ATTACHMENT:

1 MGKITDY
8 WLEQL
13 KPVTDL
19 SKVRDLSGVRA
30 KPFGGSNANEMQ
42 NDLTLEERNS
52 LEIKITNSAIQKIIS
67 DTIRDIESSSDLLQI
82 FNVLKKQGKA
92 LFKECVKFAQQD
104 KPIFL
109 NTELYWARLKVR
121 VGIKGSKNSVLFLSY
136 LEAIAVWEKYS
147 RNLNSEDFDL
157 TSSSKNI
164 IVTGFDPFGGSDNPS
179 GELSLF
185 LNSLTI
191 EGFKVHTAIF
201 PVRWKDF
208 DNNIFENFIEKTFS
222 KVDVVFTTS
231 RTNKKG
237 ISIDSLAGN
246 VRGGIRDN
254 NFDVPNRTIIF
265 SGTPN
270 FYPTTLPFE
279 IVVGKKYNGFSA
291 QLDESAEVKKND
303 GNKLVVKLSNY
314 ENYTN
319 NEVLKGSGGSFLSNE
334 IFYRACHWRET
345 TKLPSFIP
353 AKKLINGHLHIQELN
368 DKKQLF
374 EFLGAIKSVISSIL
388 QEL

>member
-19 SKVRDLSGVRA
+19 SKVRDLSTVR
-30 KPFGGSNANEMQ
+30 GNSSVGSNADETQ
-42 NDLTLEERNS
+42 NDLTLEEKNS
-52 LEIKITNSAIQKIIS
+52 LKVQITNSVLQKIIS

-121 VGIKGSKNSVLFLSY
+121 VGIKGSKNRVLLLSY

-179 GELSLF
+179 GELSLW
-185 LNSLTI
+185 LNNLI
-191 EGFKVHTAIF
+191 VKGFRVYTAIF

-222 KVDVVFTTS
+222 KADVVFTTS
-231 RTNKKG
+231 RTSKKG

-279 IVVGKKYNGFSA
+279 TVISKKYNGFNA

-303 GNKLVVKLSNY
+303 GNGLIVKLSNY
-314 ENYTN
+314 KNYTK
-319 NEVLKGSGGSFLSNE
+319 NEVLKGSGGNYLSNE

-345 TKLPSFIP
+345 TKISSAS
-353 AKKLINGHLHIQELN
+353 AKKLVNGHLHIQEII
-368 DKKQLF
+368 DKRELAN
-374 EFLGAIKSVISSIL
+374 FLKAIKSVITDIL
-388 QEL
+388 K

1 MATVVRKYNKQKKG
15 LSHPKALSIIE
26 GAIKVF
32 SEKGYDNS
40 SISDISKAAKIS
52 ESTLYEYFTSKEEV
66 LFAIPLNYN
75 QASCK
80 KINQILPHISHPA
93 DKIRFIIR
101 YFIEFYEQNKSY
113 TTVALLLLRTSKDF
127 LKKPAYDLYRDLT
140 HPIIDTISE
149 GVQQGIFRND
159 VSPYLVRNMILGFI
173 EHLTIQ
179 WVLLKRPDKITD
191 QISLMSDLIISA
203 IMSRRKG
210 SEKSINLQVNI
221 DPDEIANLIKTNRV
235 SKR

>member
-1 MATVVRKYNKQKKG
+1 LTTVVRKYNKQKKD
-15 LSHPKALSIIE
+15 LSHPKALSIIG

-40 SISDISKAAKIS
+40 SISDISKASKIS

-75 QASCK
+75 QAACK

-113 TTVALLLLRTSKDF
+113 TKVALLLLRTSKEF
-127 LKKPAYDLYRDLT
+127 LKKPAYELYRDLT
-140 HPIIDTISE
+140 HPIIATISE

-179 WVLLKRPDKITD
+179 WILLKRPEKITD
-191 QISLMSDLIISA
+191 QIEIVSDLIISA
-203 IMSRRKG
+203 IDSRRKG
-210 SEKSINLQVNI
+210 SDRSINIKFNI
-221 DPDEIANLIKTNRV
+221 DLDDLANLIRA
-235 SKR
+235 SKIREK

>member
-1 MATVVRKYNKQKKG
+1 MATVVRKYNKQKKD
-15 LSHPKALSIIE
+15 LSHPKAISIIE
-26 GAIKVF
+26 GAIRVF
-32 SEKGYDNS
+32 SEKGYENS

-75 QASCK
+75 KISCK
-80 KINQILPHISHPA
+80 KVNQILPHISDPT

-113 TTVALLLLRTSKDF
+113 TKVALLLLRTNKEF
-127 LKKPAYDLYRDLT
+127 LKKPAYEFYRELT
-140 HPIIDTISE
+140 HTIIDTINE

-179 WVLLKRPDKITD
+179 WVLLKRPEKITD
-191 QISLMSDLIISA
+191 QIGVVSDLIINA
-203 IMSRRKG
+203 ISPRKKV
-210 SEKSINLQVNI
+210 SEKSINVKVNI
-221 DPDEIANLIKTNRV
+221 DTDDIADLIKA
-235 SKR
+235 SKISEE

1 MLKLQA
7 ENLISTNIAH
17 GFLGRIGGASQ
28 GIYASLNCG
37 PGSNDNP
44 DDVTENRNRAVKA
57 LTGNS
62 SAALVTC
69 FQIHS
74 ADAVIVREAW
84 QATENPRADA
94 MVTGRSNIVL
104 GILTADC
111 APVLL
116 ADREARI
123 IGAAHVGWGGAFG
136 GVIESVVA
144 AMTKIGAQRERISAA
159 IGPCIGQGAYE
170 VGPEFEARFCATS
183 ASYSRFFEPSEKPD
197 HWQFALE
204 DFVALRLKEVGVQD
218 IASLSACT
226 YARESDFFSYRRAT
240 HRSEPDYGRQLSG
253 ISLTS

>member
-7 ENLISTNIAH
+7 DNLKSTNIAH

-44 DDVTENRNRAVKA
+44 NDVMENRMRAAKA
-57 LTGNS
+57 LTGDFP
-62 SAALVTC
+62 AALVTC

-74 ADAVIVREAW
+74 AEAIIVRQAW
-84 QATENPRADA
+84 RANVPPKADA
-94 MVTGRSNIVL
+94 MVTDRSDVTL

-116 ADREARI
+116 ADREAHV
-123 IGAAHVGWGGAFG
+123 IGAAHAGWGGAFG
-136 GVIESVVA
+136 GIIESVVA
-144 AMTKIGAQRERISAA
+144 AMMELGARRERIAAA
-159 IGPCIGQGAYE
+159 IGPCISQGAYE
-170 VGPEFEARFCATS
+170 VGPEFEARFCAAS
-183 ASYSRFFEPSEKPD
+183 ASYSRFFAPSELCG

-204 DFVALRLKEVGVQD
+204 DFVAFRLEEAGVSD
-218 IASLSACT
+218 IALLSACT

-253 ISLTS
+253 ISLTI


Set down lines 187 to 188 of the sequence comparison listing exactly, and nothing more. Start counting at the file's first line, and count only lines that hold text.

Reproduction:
253 ISLTS

>member